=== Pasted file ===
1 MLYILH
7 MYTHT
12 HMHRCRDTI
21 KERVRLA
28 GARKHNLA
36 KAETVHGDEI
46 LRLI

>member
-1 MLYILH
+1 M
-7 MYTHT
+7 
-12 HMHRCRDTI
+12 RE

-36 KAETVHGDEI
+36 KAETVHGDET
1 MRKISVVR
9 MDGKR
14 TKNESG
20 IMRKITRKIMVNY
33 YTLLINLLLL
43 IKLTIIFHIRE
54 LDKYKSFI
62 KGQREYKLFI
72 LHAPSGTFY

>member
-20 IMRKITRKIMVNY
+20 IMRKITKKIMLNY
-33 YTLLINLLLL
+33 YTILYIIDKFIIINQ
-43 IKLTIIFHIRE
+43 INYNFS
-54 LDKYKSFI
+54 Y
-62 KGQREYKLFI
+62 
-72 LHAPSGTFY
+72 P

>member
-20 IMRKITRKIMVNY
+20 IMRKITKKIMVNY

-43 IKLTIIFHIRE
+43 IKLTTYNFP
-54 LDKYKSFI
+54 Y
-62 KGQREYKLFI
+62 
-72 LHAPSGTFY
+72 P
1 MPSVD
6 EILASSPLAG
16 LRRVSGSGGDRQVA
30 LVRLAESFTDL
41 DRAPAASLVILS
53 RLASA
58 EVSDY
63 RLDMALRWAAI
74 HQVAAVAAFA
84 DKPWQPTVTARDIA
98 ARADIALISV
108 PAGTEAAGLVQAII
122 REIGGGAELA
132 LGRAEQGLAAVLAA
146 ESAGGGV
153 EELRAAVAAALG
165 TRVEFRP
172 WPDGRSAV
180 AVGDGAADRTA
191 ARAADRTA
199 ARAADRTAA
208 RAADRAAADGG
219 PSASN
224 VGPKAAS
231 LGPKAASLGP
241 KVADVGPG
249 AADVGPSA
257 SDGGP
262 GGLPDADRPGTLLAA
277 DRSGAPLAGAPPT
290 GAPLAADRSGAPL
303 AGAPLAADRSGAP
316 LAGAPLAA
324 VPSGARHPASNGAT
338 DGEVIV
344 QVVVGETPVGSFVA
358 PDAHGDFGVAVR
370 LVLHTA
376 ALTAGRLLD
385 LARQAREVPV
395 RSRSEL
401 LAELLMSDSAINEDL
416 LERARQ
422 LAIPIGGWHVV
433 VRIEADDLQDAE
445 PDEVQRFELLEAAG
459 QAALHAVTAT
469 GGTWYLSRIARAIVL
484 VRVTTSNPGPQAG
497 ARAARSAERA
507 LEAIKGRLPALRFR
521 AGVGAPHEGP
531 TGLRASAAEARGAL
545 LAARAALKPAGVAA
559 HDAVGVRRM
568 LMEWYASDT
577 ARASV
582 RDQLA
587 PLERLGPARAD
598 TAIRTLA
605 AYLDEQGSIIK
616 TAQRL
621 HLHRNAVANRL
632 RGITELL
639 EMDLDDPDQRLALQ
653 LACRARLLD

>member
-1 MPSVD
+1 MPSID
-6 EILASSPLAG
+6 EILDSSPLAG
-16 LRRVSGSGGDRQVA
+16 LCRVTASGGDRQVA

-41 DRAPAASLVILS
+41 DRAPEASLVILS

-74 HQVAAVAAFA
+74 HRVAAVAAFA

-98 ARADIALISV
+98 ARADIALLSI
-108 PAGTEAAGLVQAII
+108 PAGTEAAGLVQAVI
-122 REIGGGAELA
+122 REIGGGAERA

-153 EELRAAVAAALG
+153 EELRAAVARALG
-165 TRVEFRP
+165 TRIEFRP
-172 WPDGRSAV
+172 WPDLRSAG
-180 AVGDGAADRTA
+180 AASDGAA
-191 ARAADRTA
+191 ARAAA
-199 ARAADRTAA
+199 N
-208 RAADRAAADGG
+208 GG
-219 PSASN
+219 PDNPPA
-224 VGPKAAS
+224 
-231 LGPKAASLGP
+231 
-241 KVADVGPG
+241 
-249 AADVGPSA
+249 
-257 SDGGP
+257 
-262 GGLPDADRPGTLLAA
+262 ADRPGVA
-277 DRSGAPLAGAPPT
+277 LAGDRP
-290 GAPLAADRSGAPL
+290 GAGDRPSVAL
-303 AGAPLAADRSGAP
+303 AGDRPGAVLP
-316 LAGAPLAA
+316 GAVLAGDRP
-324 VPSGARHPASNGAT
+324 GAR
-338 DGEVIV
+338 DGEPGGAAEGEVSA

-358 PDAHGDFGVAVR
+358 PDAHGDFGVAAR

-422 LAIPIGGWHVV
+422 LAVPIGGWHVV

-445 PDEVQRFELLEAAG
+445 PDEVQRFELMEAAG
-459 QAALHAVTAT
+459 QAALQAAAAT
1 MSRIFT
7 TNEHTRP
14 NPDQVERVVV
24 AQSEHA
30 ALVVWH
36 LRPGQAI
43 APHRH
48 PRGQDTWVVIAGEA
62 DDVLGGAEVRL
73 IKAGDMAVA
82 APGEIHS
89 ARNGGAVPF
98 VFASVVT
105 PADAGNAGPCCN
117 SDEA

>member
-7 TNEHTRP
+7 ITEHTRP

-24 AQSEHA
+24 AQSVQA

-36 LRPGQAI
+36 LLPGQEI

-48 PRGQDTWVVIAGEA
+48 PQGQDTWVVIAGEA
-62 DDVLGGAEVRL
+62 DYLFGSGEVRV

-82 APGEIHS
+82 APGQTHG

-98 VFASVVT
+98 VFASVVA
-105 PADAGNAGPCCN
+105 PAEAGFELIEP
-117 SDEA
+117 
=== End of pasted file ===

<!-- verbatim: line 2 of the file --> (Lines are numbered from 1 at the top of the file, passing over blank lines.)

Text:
7 MYTHT